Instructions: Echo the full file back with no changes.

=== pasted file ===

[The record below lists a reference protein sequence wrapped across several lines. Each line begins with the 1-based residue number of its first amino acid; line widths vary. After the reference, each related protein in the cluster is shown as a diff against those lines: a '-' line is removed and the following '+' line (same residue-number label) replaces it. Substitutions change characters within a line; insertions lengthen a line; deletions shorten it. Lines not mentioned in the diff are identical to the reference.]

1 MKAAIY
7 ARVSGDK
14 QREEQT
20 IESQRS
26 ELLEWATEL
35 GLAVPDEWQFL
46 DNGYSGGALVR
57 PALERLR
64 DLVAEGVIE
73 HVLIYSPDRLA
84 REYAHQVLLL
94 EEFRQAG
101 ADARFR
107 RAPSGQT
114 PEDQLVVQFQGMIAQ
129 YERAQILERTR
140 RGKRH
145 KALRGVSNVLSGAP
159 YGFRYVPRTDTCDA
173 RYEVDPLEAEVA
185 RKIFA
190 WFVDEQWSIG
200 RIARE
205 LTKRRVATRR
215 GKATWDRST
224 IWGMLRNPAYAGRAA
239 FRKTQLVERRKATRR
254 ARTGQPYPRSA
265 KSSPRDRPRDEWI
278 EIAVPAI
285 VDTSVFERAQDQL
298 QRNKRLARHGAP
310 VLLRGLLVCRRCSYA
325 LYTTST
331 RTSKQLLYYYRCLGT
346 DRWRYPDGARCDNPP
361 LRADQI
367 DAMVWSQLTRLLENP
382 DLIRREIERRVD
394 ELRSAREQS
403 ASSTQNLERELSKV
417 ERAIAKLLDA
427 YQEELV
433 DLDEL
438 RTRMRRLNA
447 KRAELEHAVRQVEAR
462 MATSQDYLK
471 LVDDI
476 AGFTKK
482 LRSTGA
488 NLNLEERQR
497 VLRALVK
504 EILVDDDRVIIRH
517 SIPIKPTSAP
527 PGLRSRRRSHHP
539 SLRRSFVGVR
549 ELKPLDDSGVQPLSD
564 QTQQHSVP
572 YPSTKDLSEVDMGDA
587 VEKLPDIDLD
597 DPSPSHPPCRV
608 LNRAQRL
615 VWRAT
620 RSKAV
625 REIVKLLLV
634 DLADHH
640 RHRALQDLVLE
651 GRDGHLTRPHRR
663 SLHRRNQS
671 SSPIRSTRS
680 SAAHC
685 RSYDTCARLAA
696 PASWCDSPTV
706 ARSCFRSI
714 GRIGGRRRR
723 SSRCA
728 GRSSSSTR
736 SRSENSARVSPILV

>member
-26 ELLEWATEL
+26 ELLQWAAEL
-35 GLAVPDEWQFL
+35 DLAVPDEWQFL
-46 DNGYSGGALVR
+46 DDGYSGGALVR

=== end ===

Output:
[The record below lists a reference protein sequence wrapped across several lines. Each line begins with the 1-based residue number of its first amino acid; line widths vary. After the reference, each related protein in the cluster is shown as a diff against those lines: a '-' line is removed and the following '+' line (same residue-number label) replaces it. Substitutions change characters within a line; insertions lengthen a line; deletions shorten it. Lines not mentioned in the diff are identical to the reference.]

1 MKAAIY
7 ARVSGDK
14 QREEQT
20 IESQRS
26 ELLEWATEL
35 GLAVPDEWQFL
46 DNGYSGGALVR
57 PALERLR
64 DLVAEGVIE
73 HVLIYSPDRLA
84 REYAHQVLLL
94 EEFRQAG
101 ADARFR
107 RAPSGQT
114 PEDQLVVQFQGMIAQ
129 YERAQILERTR
140 RGKRH
145 KALRGVSNVLSGAP
159 YGFRYVPRTDTCDA
173 RYEVDPLEAEVA
185 RKIFA
190 WFVDEQWSIG
200 RIARE
205 LTKRRVATRR
215 GKATWDRST
224 IWGMLRNPAYAGRAA
239 FRKTQLVERRKATRR
254 ARTGQPYPRSA
265 KSSPRDRPRDEWI
278 EIAVPAI
285 VDTSVFERAQDQL
298 QRNKRLARHGAP
310 VLLRGLLVCRRCSYA
325 LYTTST
331 RTSKQLLYYYRCLGT
346 DRWRYPDGARCDNPP
361 LRADQI
367 DAMVWSQLTRLLENP
382 DLIRREIERRVD
394 ELRSAREQS
403 ASSTQNLERELSKV
417 ERAIAKLLDA
427 YQEELV
433 DLDEL
438 RTRMRRLNA
447 KRAELEHAVRQVEAR
462 MATSQDYLK
471 LVDDI
476 AGFTKK
482 LRSTGA
488 NLNLEERQR
497 VLRALVK
504 EILVDDDRVIIRH
517 SIPIKPTSAP
527 PGLRSRRRSHHP
539 SLRRSFVGVR
549 ELKPLDDSGVQPLSD
564 QTQQHSVP
572 YPSTKDLSEVDMGDA
587 VEKLPDIDLD
597 DPSPSHPPCRV
608 LNRAQRL
615 VWRAT
620 RSKAV
625 REIVKLLLV
634 DLADHH
640 RHRALQDLVLE
651 GRDGHLTRPHRR
663 SLHRRNQS
671 SSPIRSTRS
680 SAAHC
685 RSYDTCARLAA
696 PASWCDSPTV
706 ARSCFRSI
714 GRIGGRRRR
723 SSRCA
728 GRSSSSTR
736 SRSENSARVSPILV

>member
-26 ELLEWATEL
+26 ELLQWAAEL
-35 GLAVPDEWQFL
+35 DLAVPDEWQFL
-46 DNGYSGGALVR
+46 DDGYSGGALVR